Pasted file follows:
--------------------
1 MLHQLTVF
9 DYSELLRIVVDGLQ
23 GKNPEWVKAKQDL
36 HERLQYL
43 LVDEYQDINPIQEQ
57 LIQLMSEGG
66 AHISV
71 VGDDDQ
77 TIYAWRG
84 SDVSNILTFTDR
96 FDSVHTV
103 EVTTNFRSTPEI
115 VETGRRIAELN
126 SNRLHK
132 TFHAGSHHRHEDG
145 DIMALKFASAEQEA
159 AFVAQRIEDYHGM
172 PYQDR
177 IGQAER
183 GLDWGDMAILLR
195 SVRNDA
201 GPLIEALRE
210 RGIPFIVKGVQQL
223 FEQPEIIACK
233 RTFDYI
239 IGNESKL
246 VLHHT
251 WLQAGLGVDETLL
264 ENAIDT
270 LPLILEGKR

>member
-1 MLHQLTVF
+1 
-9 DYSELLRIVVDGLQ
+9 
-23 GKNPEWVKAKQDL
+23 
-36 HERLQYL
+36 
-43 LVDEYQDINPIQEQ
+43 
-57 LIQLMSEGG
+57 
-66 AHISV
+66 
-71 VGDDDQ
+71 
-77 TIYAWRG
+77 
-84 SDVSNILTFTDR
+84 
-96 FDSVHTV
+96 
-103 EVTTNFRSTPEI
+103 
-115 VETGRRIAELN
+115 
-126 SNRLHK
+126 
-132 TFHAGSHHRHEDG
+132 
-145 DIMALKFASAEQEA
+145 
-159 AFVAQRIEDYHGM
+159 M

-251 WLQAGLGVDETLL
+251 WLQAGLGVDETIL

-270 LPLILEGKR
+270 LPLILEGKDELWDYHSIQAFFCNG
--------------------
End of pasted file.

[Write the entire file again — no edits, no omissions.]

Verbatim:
1 MLHQLTVF
9 DYSELLRIVVDGLQ
23 GKNPEWVKAKQDL
36 HERLQYL
43 LVDEYQDINPIQEQ
57 LIQLMSEGG
66 AHISV
71 VGDDDQ
77 TIYAWRG
84 SDVSNILTFTDR
96 FDSVHTV
103 EVTTNFRSTPEI
115 VETGRRIAELN
126 SNRLHK
132 TFHAGSHHRHEDG
145 DIMALKFASAEQEA
159 AFVAQRIEDYHGM
172 PYQDR
177 IGQAER
183 GLDWGDMAILLR
195 SVRNDA
201 GPLIEALRE
210 RGIPFIVKGVQQL
223 FEQPEIIACK
233 RTFDYI
239 IGNESKL
246 VLHHT
251 WLQAGLGVDETLL
264 ENAIDT
270 LPLILEGKR

>member
-1 MLHQLTVF
+1 
-9 DYSELLRIVVDGLQ
+9 
-23 GKNPEWVKAKQDL
+23 
-36 HERLQYL
+36 
-43 LVDEYQDINPIQEQ
+43 
-57 LIQLMSEGG
+57 
-66 AHISV
+66 
-71 VGDDDQ
+71 
-77 TIYAWRG
+77 
-84 SDVSNILTFTDR
+84 
-96 FDSVHTV
+96 
-103 EVTTNFRSTPEI
+103 
-115 VETGRRIAELN
+115 
-126 SNRLHK
+126 
-132 TFHAGSHHRHEDG
+132 
-145 DIMALKFASAEQEA
+145 
-159 AFVAQRIEDYHGM
+159 M

-251 WLQAGLGVDETLL
+251 WLQAGLGVDETIL

-270 LPLILEGKR
+270 LPLILEGKDELWDYHSIQAFFCNG